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Thursday, June 27, 2013

Chapter Two: The Next Step in Guided Reading

Here I am linking up for Chapter two with Freebilicious! Read and link if you'd like! Go here to get the scoop!

Chapter two in this book is titled: Assessment and Grouping. I am sure it is no surprise to fellow teachers how this is both exciting and terrifying at the same time. I'm still a bit of a "baby" when it comes to teaching, having just completed year number one. Of course, it was more educational than all the years of college and I learned a lot. But I find that my internal dialogue is something like this: "I should have done this instead of that..." or "Why didn't I do this?!" or "I will definitely be adding this to my plans." I think I was a pretty good first year teacher, but I see so much that I will change. I have been excited about this chapter about assessment and guidance on how to best use them, what to use, etc. But I don't really like taking time out of teaching to assess, assess, assess. Sometimes we are required to assess and last year what was to be assessed for report cards was so intensive I didn't do anything else the week before report cards were due. Okay, that is the downside to assessing. But I do know that assessment drives instruction. How do I determine who "got it" and who didn't? How do I determine reading groups if not through assessments? How do I know where to target differentiated instruction? It's all through assessment. I know that. But having my whole classroom driven by finding time to assess is not what I signed up for. I am excited to read everyone else's reactions and see what assessments they use, when they assess and how often, and to see what resources they have to share.

This past year we used STAR early literacy testing. It was a first for the district, so it didn't go as smoothly at first as it did by the end. This is a computerized test and as with all testing, each child's results were dependent not only on their actual reading and comprehension levels but on if they ate breakfast, if they had enough sleep the night before, if there was conflict at home, if they were late to school that morning, and how they were feeling both physically and emotionally. Sometimes the results of the STAR test would have my highest readers in a mid-level group when I knew they should not be moved out of their group.  My grouping was pretty fluid in those terms. If we tested and a student scored differently than what I thought, I would almost always follow with an informal assessment through observation and having them read with me. At that point I would make a decision about moving them to another group.

I had students write their name at the beginning of the year. I did not do a letter recognition test in the first week last year, but I will this year. I was able to tell pretty quickly through informal assessments who knew their letters and who didn't. Last year we used Reading Street and we also had a complete Saxon phonics curriculum. If you are familiar with Reading Street there is a complete phonics curriculum included in the RLA curriculum. I would like to try being true to the curriculum and not trying to include two phonics curriculum.  Of course, I don't know what next year will bring.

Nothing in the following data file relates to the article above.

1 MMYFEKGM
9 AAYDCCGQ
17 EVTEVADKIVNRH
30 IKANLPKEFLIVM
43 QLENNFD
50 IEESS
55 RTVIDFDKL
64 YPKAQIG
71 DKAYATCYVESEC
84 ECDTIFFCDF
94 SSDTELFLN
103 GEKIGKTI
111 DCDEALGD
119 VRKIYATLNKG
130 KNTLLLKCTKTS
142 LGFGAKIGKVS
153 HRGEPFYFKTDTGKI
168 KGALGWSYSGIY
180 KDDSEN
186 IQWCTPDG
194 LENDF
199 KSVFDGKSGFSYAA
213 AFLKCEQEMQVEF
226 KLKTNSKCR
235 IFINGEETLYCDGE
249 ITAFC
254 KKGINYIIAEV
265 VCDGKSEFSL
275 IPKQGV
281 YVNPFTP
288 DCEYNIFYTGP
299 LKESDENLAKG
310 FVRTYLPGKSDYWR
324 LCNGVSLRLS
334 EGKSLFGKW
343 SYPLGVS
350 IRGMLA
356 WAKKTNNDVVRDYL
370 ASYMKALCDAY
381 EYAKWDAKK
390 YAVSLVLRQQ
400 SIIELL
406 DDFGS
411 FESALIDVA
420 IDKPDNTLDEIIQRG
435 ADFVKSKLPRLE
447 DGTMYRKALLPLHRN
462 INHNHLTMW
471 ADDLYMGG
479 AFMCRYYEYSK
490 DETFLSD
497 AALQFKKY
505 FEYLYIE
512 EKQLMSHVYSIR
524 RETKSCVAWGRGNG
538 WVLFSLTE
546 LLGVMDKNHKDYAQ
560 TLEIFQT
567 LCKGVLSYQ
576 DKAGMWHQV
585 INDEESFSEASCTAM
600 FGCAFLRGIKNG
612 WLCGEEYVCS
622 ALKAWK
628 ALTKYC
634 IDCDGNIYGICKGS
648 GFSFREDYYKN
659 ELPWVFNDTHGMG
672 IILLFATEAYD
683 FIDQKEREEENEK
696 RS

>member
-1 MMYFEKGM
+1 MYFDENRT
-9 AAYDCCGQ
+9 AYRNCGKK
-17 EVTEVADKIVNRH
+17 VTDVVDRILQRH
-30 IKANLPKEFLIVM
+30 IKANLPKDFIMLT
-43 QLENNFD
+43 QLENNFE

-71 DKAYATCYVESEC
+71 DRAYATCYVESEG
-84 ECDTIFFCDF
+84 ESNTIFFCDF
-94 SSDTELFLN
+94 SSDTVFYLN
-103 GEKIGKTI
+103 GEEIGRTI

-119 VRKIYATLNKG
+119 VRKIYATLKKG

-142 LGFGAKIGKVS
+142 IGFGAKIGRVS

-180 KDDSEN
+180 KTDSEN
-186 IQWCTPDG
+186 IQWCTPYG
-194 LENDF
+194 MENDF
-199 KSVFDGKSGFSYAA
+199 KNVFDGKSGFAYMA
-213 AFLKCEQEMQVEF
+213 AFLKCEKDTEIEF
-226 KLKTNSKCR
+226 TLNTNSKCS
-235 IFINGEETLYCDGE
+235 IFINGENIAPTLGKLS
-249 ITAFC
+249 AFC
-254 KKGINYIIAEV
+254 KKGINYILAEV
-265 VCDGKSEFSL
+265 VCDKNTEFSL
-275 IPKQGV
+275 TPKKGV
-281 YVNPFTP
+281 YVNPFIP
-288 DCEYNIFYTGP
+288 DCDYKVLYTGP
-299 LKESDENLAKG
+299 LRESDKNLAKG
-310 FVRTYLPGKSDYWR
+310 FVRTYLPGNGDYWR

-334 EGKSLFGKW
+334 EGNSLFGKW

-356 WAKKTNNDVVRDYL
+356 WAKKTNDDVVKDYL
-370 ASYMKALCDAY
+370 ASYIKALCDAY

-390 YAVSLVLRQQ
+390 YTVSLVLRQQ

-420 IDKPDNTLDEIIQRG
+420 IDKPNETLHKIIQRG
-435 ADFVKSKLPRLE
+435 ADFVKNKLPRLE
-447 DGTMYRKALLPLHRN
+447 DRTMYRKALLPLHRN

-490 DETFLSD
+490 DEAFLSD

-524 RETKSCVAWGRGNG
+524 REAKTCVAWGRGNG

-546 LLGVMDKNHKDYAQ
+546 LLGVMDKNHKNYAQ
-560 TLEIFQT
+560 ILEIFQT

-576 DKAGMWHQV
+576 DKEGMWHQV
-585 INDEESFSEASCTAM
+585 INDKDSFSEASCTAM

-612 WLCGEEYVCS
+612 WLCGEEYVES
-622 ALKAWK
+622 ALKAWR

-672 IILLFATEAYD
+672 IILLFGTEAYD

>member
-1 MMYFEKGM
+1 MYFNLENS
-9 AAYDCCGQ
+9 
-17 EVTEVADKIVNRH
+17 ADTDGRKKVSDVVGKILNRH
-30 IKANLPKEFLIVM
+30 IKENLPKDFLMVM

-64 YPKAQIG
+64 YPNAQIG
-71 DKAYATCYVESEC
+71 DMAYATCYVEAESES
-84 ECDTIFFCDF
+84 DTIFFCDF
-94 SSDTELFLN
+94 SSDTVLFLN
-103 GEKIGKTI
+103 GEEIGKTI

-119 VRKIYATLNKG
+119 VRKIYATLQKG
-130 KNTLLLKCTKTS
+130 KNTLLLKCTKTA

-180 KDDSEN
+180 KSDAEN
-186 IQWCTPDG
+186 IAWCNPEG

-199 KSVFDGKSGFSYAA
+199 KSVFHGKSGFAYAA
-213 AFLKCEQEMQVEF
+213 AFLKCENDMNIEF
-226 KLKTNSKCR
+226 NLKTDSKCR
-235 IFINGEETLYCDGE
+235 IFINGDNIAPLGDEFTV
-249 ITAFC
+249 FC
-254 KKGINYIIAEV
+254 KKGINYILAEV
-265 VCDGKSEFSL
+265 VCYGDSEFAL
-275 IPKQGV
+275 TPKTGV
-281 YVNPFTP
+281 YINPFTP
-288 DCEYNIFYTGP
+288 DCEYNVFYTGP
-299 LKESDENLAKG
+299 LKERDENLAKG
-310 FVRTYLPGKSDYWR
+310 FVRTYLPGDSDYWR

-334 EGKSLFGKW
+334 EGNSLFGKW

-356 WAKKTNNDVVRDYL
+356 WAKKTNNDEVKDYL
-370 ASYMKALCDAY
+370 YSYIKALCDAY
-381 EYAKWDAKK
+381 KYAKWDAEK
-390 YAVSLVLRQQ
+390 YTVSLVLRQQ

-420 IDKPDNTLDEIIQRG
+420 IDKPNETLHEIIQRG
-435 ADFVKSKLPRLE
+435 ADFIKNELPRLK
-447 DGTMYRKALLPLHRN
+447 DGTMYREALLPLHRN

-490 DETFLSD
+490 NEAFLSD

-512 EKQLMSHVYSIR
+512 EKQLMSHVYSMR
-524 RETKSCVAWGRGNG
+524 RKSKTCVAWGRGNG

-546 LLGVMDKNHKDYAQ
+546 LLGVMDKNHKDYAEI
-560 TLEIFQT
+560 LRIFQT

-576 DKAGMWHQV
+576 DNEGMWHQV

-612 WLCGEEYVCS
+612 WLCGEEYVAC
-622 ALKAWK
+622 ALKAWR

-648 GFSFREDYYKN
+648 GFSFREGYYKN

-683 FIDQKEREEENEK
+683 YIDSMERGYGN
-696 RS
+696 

During internships I used running records, but I did not use them this year. This is one of those things I plan to do differently. I think they provide a lot of information and are really valuable. So I wonder... why didn't I use them this year? Mostly because nobody said to me, "how are your running records coming along?" and I was just trying to keep my head above water my first year. It sounds sort of like a lousy excuse to me too. :(

As the mother of a struggling reader, I really related to the statement the author made that states: "The fact that a student can read a passage does not mean he or she comprehends it." My daughter could figure out the passage a lot of times but over-used the "does it make sense" strategy without employing other strategies, like reading the sentences around it and then trying to make sense of the entire paragraph.  She would say to me, "this doesn't make sense!" and I would suggest using other strategies to try to gain comprehension and she would yell and not take suggestion. I think this is because I was the Mom and not the teacher.  She worked really hard for her teachers. Once the text got to an instructional level and not a frustration level, the TEACHER (not the Mom) was able to teach her other strategies so she could gain comprehension. Okay, so as a teacher, it is valuable to me to remember that especially at Kindergarten level, it is up to me to teach students how to understand what they read. The chapter points out to me ways to use to do this in both the Analyze Errors section and the Analyze Strategies section.